The past decade has seen an influx of digital-native media companies which have thrived completely online. These are companies that have scaled up without the legacy infrastructure that their traditional counterparts have long relied on (and now have to wean themselves off).
The proliferation of digital-native media companies can be largely attributed to shifting demographics and consumption patterns. Today, millennials often dictate the trends and technologies of the time as they form a large part of the consumer base. As a generation, they gravitate towards digital platforms to access information on the go. This not only enables them to control what they consume but also lets them share their choicest picks with friends. It is little wonder then that millennials end upspending far less time and money on traditional linear and recorded media than online services.
As content consumption patterns skew towards purely digital channels, digital-native media houses seem set to rule the roost. The adaptive capabilities of such enterprises lend them a competitive edge over their legacy counterparts.
So, what should decision-makers at traditional broadcasters take away from their pure-play digital rivals?
Achieving Equilibrium: The Digital Platform Goldrush
New-age media services offer features such as multi-screen access, interactivity, and video-on-demand (VoD). But above all that, they have empowered consumers with something they’ve always prized: choice.
The bidirectionality of digital platforms has been key to elevating consumer choice. Through the exchange of data, digital native media companies can draw deeper insights into consumer’s choices.While companies can leverage multiple touch points to collect data, one of the effective ways to achieve this by getting the users to create an account with them on their platform. Many platforms incentivize the account creation process with free trials or early access to new content in exchange for user information and usage data.
In most cases, the platforms leverage technologies like artificial intelligence (AI) to personalize services through a comprehensive analysis of the viewer’s actions and choices within the platform. This informs user-driven content taxonomy and genre definitions, semantic-driven recommendations, and emotional journey predictions, all of which are key to customer retention.
And this is not just about generating custom recommendations. Capturing granular user data enables digital platforms to also upsell services and drive programmatic ad sales.
So, what are traditional broadcasters doing to keep their head above the water?It is neither feasible for them to completely eschew their existing processes and infrastructure,nor is it essential. A hybrid business model that sustains both traditional, as well as digital media,could well be a sustainable option in the long run.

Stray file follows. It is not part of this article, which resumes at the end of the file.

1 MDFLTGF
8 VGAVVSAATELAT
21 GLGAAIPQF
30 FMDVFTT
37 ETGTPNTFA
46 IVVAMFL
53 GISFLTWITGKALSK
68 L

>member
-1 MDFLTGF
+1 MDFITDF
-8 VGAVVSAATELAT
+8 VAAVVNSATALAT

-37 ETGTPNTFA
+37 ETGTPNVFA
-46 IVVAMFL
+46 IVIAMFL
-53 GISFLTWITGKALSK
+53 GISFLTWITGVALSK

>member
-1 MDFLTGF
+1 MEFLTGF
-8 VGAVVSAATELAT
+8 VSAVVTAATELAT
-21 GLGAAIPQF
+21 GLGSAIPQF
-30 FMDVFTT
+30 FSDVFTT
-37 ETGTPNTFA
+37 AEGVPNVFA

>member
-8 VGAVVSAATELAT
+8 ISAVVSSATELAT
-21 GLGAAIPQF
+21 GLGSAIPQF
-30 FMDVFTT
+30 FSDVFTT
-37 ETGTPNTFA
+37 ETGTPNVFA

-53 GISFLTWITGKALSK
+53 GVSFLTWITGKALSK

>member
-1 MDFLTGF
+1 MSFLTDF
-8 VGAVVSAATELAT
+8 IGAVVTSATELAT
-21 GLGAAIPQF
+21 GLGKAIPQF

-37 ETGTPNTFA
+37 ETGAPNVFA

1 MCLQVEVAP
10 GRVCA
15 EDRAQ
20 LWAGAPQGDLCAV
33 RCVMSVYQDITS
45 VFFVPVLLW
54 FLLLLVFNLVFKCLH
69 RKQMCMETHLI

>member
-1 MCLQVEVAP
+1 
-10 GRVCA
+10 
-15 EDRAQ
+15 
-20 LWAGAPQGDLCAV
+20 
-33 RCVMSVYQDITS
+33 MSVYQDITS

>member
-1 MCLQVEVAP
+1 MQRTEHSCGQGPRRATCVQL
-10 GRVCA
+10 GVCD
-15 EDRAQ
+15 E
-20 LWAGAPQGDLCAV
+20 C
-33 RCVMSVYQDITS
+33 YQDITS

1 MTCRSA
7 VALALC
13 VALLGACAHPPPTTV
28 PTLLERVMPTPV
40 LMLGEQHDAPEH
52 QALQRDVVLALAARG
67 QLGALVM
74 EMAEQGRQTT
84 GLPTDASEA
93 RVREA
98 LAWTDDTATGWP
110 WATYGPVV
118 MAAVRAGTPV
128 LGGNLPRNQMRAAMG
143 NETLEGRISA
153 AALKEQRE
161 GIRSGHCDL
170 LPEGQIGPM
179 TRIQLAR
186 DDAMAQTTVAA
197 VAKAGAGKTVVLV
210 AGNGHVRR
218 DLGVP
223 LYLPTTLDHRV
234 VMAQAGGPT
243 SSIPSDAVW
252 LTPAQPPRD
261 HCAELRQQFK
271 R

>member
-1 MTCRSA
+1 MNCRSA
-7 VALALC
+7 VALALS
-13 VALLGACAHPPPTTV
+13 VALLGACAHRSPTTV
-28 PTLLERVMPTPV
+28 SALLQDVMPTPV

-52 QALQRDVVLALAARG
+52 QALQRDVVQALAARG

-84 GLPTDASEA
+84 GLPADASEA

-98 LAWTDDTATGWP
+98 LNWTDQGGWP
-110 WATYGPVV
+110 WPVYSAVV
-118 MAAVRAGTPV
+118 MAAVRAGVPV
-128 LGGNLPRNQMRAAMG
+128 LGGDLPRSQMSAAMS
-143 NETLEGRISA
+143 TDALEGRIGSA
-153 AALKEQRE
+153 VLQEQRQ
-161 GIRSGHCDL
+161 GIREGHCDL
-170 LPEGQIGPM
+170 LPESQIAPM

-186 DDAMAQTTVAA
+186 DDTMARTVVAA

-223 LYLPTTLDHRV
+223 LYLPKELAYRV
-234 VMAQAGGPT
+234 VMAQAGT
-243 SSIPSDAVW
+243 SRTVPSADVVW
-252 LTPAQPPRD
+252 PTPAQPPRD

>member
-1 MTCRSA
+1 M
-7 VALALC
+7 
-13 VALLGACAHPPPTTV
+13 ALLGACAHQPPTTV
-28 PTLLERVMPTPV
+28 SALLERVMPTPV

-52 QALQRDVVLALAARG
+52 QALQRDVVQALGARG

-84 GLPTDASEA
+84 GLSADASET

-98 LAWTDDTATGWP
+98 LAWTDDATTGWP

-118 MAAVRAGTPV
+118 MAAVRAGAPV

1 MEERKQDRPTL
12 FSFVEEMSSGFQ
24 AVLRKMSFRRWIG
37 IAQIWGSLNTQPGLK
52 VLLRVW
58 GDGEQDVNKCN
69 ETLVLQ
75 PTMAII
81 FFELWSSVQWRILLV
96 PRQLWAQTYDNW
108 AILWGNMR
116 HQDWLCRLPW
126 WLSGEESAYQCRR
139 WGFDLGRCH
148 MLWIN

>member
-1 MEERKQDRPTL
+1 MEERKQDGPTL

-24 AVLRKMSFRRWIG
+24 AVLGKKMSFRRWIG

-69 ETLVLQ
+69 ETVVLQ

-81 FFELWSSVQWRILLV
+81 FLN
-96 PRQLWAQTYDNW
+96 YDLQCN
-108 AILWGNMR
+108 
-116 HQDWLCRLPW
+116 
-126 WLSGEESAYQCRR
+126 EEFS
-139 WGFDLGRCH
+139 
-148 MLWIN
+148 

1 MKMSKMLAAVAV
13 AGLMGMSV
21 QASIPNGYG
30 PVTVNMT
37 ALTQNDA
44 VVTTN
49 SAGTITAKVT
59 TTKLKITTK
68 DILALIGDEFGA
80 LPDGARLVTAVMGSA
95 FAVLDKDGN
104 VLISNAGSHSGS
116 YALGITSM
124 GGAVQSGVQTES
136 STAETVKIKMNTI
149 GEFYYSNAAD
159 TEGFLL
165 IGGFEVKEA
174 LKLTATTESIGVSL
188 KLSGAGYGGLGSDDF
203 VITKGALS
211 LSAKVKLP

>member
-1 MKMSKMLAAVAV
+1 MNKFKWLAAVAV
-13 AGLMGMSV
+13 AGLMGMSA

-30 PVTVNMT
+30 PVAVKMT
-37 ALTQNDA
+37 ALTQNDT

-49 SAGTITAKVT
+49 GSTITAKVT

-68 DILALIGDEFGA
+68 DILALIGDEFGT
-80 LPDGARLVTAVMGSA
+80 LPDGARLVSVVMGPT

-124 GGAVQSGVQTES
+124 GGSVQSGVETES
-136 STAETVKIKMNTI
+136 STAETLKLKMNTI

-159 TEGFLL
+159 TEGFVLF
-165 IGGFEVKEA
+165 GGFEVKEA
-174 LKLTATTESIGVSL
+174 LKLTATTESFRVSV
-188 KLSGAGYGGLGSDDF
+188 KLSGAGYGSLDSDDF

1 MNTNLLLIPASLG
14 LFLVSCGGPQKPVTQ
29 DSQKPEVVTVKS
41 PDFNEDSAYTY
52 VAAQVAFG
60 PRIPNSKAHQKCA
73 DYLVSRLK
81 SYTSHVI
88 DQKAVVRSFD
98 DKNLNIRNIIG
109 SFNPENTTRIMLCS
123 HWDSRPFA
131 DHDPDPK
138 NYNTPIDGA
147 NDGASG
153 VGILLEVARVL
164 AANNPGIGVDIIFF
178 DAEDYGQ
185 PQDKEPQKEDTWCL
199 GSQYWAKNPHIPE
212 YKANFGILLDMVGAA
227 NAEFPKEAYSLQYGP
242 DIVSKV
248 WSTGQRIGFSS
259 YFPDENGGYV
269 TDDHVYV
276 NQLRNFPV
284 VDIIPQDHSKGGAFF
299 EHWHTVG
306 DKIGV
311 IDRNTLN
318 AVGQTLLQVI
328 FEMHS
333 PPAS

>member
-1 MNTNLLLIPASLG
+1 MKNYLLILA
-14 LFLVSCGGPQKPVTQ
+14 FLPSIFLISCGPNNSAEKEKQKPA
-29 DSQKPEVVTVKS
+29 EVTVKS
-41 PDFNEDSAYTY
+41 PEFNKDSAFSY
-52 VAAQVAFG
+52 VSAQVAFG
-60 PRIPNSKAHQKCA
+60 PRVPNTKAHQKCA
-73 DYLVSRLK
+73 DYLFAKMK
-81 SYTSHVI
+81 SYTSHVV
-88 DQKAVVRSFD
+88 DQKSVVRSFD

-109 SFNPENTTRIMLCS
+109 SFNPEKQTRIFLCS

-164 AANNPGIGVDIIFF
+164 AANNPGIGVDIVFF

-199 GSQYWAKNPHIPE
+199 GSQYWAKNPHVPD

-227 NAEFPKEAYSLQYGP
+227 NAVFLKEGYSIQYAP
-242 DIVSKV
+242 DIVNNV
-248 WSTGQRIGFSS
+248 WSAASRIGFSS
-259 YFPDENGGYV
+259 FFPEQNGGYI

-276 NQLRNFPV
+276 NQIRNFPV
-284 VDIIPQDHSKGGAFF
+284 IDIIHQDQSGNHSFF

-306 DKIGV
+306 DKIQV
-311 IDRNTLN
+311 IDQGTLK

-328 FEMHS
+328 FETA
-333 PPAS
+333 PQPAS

Consider the case of an India-based traditional broadcaster, Zee Entertainment Enterprises. They had made their first attempt at launching an OTT service with Ditto TV way back in 2012. At that point,the average internet speeds were comparatively slower, and the concept proved to be way ahead of its time. They took another stab at it in 2016 with OZEE, an advertisement-based VOD service, but failed to make a mark in a by-then cluttered OTT space. Finally, Zee consolidated both the platforms to offer Zee5 which hosted original content alongside regular linear TV content in 12 languages. This was in tandem with the existing network of 45 linear TV channels offered by Zee.
This may serve as a template for traditional broadcasters where the dichotomy coexists in the form of two completely different entities and management. The existing structures of traditional broadcasters can be remodeled, rather than done away with completely, and a hybrid-model might be the ideal way to get the best of both worlds.
The Era of Consolidation in Digital Media
The success of a digital media platform depends on a few key aspects. Having a repository of quality content as well as production capabilities are the most important considerations for primary production studios and content-right holders. Additionally, having a robust digital distribution infrastructure, wide customer reach and the capability to deliver a seamless user experience like tech giants, ultimately dictates a media platforms profitability and ability to garner user satisfaction.
That being said,established organizations across sectors like Media, Telecom and Technology are increasingly joining forces to form a cohesive unit that is OTT-ready. Take the AT&T-TimeWarner merger as an example where a Telco leveraged its existing network to partner with Warner Media, a production house. Other similar examples exist where a larger content production company has acquired cable networks (Disney’s acquisition of Fox-Star studios).
Major cloud service providers like Amazon (Prime Video) and Google (YouTube) have already made their marks. It is further reported that Microsoft will leverage its Azure cloud platform to team up with the NBA and create a direct-to-consumer streaming platform with personalized game broadcasts.
Navigating the Dynamics of a Digital Shift
A shift to digital must be smart and strategic to be successful. Given the two distinct forms of Internet networks (IPTV and OTT), there are quite a few things traditional broadcasters should consider while testing the waters of digital media.
The first is setting up IP-TV infrastructure. This can be achieved through IP-based contribution and distribution models. By converting the feed to IP, the broadcast can be carried over to the production center from any remote location over the internet. With mild compression, it becomes possible to deliver multiple parallel feeds.
This model removes the remote-broadcast constraints of legacy contribution circuits that earlier, were limited to a single circuit of contribution and added a significant cost. Broadcasters also often provide simultaneous feeds to the remote location. This can be achieved with greater ease on networked fiber.